U.S. Army Majors are authorized to wear nonsubdued (i.e., gold) pin-on grade insignia on the shoulder loops found on the AGSU, the Black or Green Windbreaker, and the Black or Green All-Weather Coats, as well as on the sleeves of the Blue Mess and White Mess jackets. The pin-on metal insignia is also authorized for wear on the AGSU Garrison Cap and centered on the flash of the Beret worn with the Army Service Uniform (see link below). When the insignia is removed from the Windbreaker and All-Weather Coat, both garments may be worn with civilian clothing.

On the Blue or White Mess jackets, the nonsubdued grade insignia is centered in the area formed by the bottom two curves of the trefoil knot meeting the jacket’s sleeve braid (see Figure 16-9, DA PAM 670-1). However, we suggest either the Embroidered or Embroidered Bullion Rank Insignia (link below) for these two dress-uniform jackets because the pin-on metal does not provide as consistent an appearance with the embroidered sleeve ornamentation.


A single leaf was first used as the rank insignia for Majors in the United States Army in 1835, but at the time the leaf’s color was variable (either gold or silver, depending on the wearer’s branch) and, somewhat surprisingly, the leaf itself was generic. In fact, nearly 80 years would elapse before Army regulations revealed the type of leaf in its descriptions of the collar and shoulder-loop rank insignia for Lieutenant Colonels and Majors.

“Oak leaf, point up” was the prescription for both ranks, with the colors of the leaves for (silver and gold respectively) having been decided forty years earlier in 1872.

More Army Major Insignias
But perhaps the reason the Army didn’t specify that the Major’s golden leaf was from an oak was because they didn’t deem it necessary.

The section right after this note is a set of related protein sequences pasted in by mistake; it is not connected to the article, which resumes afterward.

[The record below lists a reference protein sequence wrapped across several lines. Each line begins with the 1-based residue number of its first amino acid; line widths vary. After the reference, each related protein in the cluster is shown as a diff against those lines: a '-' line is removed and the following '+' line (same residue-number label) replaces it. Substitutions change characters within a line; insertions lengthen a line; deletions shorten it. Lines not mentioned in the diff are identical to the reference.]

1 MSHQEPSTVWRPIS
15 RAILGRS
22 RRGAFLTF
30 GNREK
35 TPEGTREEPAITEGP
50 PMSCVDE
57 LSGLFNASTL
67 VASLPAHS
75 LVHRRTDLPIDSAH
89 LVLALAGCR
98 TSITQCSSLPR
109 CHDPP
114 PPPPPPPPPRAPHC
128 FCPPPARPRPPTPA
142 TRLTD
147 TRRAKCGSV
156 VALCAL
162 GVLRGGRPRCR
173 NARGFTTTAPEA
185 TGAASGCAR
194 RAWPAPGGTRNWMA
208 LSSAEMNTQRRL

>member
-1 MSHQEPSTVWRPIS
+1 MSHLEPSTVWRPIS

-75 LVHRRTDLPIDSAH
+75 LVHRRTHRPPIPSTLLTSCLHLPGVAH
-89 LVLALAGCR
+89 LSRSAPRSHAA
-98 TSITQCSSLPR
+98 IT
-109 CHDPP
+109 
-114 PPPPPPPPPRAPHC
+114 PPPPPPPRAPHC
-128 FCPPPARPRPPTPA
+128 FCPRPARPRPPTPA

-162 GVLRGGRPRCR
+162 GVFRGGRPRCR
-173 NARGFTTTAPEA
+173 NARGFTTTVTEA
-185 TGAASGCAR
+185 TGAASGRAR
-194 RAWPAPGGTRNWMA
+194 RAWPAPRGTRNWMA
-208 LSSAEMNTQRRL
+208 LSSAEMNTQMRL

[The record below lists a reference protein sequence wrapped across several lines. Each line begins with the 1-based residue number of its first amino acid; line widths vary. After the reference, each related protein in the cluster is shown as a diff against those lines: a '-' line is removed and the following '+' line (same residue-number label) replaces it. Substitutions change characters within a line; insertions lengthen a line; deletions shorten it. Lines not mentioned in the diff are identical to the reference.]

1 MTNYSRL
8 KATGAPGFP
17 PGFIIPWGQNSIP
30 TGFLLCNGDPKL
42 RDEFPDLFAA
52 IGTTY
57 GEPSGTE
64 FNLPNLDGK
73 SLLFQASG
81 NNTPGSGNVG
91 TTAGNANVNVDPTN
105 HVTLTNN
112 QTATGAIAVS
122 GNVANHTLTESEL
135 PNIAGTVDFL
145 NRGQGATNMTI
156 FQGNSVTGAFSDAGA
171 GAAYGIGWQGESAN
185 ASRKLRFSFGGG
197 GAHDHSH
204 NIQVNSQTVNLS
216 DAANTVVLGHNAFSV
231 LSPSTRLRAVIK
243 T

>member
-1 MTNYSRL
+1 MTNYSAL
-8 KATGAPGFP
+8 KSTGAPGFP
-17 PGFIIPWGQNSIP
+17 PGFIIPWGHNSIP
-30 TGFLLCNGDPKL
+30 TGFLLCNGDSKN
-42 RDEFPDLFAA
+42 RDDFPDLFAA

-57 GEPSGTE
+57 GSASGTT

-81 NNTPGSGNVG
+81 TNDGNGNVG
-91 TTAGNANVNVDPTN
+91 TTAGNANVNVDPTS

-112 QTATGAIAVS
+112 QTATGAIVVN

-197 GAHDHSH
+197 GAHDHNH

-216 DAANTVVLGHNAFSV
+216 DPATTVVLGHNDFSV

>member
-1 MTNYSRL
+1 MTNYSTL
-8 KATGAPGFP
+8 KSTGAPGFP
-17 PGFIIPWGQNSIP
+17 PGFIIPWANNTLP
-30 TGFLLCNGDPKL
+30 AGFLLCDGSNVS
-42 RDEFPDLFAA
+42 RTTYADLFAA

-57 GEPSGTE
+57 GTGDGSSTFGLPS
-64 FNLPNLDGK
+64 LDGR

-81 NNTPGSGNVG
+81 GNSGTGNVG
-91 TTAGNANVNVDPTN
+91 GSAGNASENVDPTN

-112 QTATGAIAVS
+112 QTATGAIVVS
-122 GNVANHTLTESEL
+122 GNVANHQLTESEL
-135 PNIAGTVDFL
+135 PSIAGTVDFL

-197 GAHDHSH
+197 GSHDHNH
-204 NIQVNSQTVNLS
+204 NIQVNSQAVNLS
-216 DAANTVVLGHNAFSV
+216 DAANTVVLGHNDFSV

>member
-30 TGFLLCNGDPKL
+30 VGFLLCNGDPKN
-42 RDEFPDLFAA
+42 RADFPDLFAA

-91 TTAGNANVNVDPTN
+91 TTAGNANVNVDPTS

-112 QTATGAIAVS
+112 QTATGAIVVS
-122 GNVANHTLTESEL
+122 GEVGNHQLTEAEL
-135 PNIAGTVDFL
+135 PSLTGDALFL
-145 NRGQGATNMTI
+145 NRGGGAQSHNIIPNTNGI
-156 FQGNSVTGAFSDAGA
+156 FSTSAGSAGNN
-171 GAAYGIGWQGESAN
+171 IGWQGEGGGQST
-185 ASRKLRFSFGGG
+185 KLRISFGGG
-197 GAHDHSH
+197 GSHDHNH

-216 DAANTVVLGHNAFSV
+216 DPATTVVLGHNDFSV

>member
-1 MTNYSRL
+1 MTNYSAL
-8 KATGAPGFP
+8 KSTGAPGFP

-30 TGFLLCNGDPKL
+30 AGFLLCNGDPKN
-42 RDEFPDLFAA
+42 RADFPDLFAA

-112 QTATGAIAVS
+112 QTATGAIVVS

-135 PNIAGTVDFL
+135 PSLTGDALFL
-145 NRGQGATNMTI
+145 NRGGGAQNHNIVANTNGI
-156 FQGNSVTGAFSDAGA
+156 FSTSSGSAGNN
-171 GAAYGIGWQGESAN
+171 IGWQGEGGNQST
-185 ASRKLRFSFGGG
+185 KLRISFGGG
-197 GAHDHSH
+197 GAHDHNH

On the New York Metropolitan Museum’s blog site devoted to The Cloisters Museum and Gardens, we find that “In heraldry, the oak is the tree and the tree is the oak. It’s seen as a symbol of strength and endurance; even its leaves display a tenacity, less easily shed in the fall than the leaves of other trees. Lesser heraldic species, such as the linden or the holly, must be mentioned by name, despite being readily recognized.”

It's easy to see how Army officials, having chosen a leaf as symbol for the ranks of Lieutenant Colonel and Major, would simply assume everyone would know that it came from an oak, especially in light of the oak’s renowned strength and tenacity. Just as a tree without any description in heraldry is assumed to be an oak, a heraldic leaf not immediately identifiable as coming from another source is almost certainly an oak leaf.

About us

As a certified manufacturer of uniforms and insignia, The Salute Uniforms considers it a privilege to provide the members of our nation’s military services with superior-quality apparel and accoutrements. We guarantee that every product we offer is made in the USA and meets or surpasses Mil-Spec standards. Browse our online catalog and discover how our tradition of excellence and commitment to innovation makes us your best source for military uniforms, insignias, medals, and accessories.


100% secure payment

Salute Industries Inc, proud maker of The Salute Uniforms.
105 Apache Drive, Archdale, NC, 27263.